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UK Marriage Equality Legislation Threatened in Parliament

David Cameron's marriage equality legislation faces a challenging series of votes in parliament today, the Guardian reports, the primary one coming from an amendment by Tory opponents to grant civil partnerships to heterosexual couples:

CameronMaria Miller, the equalities minister, has warned that the entire gay marriage bill will be at risk of collapse if Tory opponents join forces with Labour MPs to vote in favour of granting civil partnerships to heterosexual couples.

In the strongest indication yet that Downing Street will shelve the bill if "fundamental" changes are made, Miller warned that opponents were in danger of giving the government a "headache".

The Guardian adds:

The government warned of three dangers to the bill if an amendment to grant civil partnerships to heterosexual couples is passed. It is being tabled by the former children's minister Tim Loughton who opposes gay marriage. A government source said the Loughton amendment would:

• Come with a price tag of £4bn. Steve Webb, the pensions minister, told parliament's joint committee on human rights last week that the state would be liable for new "survivors'" pension rights.

• Delay the introduction of the entire bill by 18 to 24 months because the government would need to work on the joint implementation of new rights for gay married couples and heterosexual couples in new civil partnerships.

• Complicate the government's argument that the changes are about strengthening the institution of marriage by opening it to all couples. "If you open up civil partnerships to opposite sex couples then the institution of marriage will be weakened," one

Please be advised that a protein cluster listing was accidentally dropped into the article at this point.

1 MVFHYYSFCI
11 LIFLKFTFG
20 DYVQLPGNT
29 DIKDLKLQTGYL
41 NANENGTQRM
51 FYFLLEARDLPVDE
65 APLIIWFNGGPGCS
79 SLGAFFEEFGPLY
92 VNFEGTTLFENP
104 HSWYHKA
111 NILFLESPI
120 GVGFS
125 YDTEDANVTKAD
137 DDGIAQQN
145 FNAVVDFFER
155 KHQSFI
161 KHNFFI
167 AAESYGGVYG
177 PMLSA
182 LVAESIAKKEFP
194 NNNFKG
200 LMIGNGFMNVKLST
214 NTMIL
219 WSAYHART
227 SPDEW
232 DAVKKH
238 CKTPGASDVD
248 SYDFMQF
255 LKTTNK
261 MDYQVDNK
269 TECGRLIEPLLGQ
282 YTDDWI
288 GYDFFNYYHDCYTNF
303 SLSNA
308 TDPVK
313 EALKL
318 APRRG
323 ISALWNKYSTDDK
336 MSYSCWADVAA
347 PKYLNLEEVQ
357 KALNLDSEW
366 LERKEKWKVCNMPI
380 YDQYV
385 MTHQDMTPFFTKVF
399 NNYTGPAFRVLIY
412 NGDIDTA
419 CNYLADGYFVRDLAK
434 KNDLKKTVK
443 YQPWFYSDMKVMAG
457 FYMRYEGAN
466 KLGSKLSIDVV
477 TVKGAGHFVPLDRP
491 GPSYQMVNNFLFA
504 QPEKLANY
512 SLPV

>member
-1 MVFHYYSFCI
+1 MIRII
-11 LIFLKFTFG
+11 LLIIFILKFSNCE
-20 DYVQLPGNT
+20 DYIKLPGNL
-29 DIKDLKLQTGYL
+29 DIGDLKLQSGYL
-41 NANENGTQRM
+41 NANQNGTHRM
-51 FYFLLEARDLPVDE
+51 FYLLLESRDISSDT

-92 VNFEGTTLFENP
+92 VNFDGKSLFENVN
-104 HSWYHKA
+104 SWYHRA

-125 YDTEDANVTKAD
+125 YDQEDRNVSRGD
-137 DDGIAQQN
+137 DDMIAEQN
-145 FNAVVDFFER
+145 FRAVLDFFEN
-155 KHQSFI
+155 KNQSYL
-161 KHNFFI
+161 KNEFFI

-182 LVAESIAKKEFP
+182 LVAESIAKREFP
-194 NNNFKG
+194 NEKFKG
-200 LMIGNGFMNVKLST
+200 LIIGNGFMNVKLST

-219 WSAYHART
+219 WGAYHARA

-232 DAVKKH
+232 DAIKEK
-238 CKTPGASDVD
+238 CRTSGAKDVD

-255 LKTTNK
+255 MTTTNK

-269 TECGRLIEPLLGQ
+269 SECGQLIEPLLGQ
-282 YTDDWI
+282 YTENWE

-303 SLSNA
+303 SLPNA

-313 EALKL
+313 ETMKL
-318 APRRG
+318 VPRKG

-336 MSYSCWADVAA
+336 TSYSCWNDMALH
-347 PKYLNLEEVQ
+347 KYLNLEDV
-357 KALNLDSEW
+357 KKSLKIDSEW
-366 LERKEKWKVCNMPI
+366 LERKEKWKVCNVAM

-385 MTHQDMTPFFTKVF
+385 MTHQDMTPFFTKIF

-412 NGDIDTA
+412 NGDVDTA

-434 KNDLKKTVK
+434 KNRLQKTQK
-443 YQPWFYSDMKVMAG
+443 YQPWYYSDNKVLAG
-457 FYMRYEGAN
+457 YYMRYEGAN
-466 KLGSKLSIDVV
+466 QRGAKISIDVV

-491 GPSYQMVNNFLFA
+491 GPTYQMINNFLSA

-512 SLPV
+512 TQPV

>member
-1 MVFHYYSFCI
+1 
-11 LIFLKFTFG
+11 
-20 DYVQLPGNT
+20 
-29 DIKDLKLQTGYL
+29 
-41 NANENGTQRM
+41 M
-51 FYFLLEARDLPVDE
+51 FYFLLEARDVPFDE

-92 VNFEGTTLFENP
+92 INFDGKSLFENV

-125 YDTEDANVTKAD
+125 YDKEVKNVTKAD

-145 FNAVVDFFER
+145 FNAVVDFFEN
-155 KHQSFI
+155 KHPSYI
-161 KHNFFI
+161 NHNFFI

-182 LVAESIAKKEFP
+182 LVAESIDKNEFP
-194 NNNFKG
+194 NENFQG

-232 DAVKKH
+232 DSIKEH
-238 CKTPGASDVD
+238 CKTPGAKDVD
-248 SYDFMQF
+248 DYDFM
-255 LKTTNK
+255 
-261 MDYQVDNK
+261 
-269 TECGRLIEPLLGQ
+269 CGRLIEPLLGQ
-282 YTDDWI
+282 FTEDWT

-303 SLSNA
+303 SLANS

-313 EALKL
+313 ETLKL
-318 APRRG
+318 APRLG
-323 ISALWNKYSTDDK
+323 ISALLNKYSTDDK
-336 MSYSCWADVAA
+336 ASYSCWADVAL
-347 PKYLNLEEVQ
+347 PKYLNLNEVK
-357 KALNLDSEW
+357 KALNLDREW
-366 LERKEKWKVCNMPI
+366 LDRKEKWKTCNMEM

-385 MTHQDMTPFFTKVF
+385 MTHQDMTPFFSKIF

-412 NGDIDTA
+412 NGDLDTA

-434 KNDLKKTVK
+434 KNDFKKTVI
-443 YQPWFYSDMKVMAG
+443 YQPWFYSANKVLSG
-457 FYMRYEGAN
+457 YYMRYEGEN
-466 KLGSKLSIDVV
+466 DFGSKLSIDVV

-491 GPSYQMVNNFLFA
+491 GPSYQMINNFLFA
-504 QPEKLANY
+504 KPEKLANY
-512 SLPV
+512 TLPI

Pink News adds:

A Downing Street source told PinkNews.co.uk that, if an amendment put forward by Tim Loughton, which would extend civil partnerships to heterosexual couples, were to pass, the Government may pull its support for the Marriage (Same Sex couples) Bill.

The source said no option could be ruled out over the bill, until after the vote on the amendment.


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One Direction Covers Blondie's 'One Way or Another': VIDEO

Onedirection

With a cameo by the British Prime Minister.

Watch, AFTER THE JUMP...

Continue reading "One Direction Covers Blondie's 'One Way or Another': VIDEO" »


British Parliament Poised to Vote on Marriage Equality: WATCH LIVE

The British Parliament is posed to debate and give a first vote on Prime Minister David Cameron's marriage equality proposal Tuesday night.

HERE's the LIVE VIDEO. It's the second of three readings in the House of Commons. It started about 7:30am EST and should last approximately six hours. It then goes to the House of Lords.

The vote is scheduled for 19:00 GMT (2 PM EST).

To open this post in a new window, click HERE.

Conservative support for the measure is divided but is getting a last-minute push for support from three cabinet officials, George Osborne, the chancellor of the Exchequer, Foreign Secretary William Hague and Home Secretary Theresa May, who published a letter in the Daily Telegraph calling on fellow conservatives to support the bill.

They wrote: Tories